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winter camping, air-matress-tent inside of a tent, & a candle

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Posted by zoe_lithoi on October 10, 2016, 12:06 am
I think I've finally found a way to build a tent that will keep you plenty  
warm in the winter, and yet be small enough (once it is folded up) to easil
y transport in a small part of the trunk of your car.

The idea is to make a tent out of air-mattresses which is placed inside of  
a normal tent. alternatively, one might buy and make use of an inflatible t
ent such as the 'Cave' from Hemiplanet ($00) :  www.heimplanet.com

Caution though, I am not sure if just the poles are inflatible, or the whol
e thing. Further, if this were to be used, it would still need to be placed
 inside of another tent, and the calculations adjusted, from those within t
his posting to account for the dimensions.....

 The air-mattress tent inside of another tent can keep you plenty warm  and
 this can be done without a gas heater and without candles ---- though with
 the possibility of condensation and if there are no 'leaks', then carbon m
onoxide might be an issue. To avoid the latter 2 problems, airflow vents an
d a candle would have to be added.

 I have a quick word of praise about candles. In the past, I looked at usin
g tea-candles for heating a well-insulated room with 4 or so people in it.  
The tea-candles cost about $.65 for 100 and  produce about 250 Btu/hr and  
last for 4 hour's. Nevertheless, there are some disadvantages. Candles prod
uce smoke, soot, and carbon dioxide. these issues can be elliminated with v
ents for airflow....  

as many of you experienced campers know, that sometimes a tent will get wet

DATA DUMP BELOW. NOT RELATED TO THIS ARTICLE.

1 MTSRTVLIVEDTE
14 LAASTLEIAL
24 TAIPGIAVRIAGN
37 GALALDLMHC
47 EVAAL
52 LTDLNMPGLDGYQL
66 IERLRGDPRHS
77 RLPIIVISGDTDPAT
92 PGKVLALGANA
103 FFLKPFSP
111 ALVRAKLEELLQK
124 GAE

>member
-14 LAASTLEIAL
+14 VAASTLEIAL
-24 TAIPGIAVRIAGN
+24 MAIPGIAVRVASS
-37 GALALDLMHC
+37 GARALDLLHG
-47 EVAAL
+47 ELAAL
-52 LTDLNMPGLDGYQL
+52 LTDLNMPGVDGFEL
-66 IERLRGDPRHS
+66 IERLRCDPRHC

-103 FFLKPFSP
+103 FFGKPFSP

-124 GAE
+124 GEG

on the inside due to condensation. The condensation occurs when the vapor  
in the air forms water on the inside tent surface. The water in the air pri
marily comes from you breathing it out into the air. If you have a cold sur
face and warm air, you can get condensation. This can actually be determine
d using such methods as 'dew point' and wet and dry bulb temperatures. But  
that is outside the scope of this posting. The concept is, however, that if
 you keep the surface warm enough, or the air cold enough, or reduce the va
por in the air low enough, the condensation won't occur.

So, you might stop possible condensation by having a candle provide heat fo
r the air space between the two tents (the regular tent and the air-matress

I've been venturing into hunting the last couple years, in the great southw
est part of america. Some hunts are in November to January. So it does get  
cold --- not Minnesota cold, but cold none-the-less ---- say 30degF.

Is it a good idea to use an air mattress as ground insulation to keep 'warm
and if so, could an air mattress 'tent' be used to keep warm when camping?

Why an air mattress?
 ----- it can be packed up into a small box and easily (relatively) transpo
rted in your car on your camping/hunting/fishing trip.

a cursory look at the internet shows various opinions (none with scientific
 temperature data or even any calculations  ---- some articles think it cri
minal to suggest that an air mattress even be suggested as a means to insul
ate one from the ground.

Since the winter time ground temperature is warmer than the air temperature
, I think the bigger question should be, can an aire mattress be used to in
sulate one from the cold air?

.... or perhaps even the biggest question, can an air mattress be used as i
nsulation at all?

Let's try some calculations.

The amount  of heat which air can hold
---- thermal air capacitance ---- is:

Cair = 1/55 Btu/cuft/degF

The volume of air inside a 3ft x 6ft x 0.25ft air mattress is:
Vair-mat = 3x6x0.25= 4.5cuft

Cair x Vair-mat = 1/55 Btu/cuft/degF x 4.5cuft = ~ 1/15 Btu/degF

So, even if the temperature was 90degF, it would only hold 90/15=6 Btu's
Not very much. ....air is not a good capacitor. It doesn't store much heat  
--- unless you have alot of air flow, which in this case, an air mattress d
oes not.

Nevertheless, the air matress provides a top and bottom surface which can b
e greatly used to provide resistance layers of what is called warm-still-ai
r-resistances. ...and these we will see, help tremendously.

When one thinks of 'insulation', one thinks of 'R-Value', which has a close
 relative called 'thermal resistance'.... which simply means how slow or fa
st something resists heat flowing through it. What units of measurement? We